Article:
Fully vaccinated travellers may be allowed to leave the country and skip hotel quarantine when they return under new plans drawn up by the federal government.
The Guardian claims Health Minister Greg Hunt has set up a task force to examine how successful vaccination rates would interact with travel rules, and the new incentives could roll out in as little as six weeks’ time.
Essentially, exemptions and fewer restrictions when travelling will extend to people vaccinated in Australia, or in countries where the rollout has also been successful, including the UK, US, Canada, and Singapore.
This means potentially less quarantining is required when a traveller returns from a low-risk country. However, the necessary measures will remain, such as taking a rapid antigen test, a full COVID test, and leaving the quarantine facility after receiving a negative result, The Guardian has explained.
Low-risk destinations are recognised by the ‘amber grading system’. This system would sit between the current green category (where New Zealand sits), and red for the rest of the world.
Therefore, if a traveller returned from an amber country – and abided to necessary measures – they would be exempt of the prior mandatory restrictions.
A spokesman for Hunt told The Guardian that “The minister had previously stated on a number of occasions that vaccination may bring forward the capacity of vaccinated people to travel.”
Australia has been less successful in reaching vaccination targets. According to the latest statistics, only 499,000 people have been fully vaccinated in Australia, which equates to 2 per cent of the population.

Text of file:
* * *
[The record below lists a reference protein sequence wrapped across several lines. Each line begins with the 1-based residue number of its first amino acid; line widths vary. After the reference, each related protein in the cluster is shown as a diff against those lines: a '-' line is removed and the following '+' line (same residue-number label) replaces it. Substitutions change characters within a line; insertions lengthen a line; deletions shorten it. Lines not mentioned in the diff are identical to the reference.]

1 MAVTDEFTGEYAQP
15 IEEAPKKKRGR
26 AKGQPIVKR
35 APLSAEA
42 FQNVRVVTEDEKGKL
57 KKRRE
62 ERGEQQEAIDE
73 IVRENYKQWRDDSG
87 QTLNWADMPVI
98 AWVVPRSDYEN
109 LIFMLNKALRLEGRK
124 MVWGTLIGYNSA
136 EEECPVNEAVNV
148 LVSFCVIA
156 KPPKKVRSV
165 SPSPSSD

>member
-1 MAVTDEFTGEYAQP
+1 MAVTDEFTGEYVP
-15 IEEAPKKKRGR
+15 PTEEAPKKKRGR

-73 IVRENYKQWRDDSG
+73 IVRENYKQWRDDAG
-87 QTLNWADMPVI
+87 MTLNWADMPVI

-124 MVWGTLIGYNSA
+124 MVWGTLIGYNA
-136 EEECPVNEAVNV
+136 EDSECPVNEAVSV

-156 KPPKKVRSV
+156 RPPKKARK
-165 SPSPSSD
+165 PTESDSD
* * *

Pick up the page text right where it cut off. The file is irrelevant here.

The government hoped to have most Australians fully vaccinated by the end 2021.
This is largely due to fears of side effects or not seeing vaccinations as necessary, according to a survey that saw a third of Australians unlikely to receive the jab.
Since these fears circulated, the government along with businesses have issued massive incentives.
The biggest one yet was Qantas pledging to offer 10 mega prizes to fully vaccinated Australians, which included free flights for an entire year.
“To really help with that vaccine we are putting this discount for people who have taken the vaccine [and] we’re looking at giving 1,000 points flight vouchers and status credits,” said CEO Alan Joyce.
Smaller and large businesses all over the world are offering major discounts and rewards to fully vaccinated people.
Incentives like this have drawn criticism, especially as it encourages individuals to question the health and safety of the vaccine.
In May, a similar proposal was brought forward by the Morrison government to exempt vaccinated individuals from border bans and lockdowns imposed by states, however it was rejected by Queensland, Victoria, and MPs such as George Christensen, who believed it segregates Australians even more.
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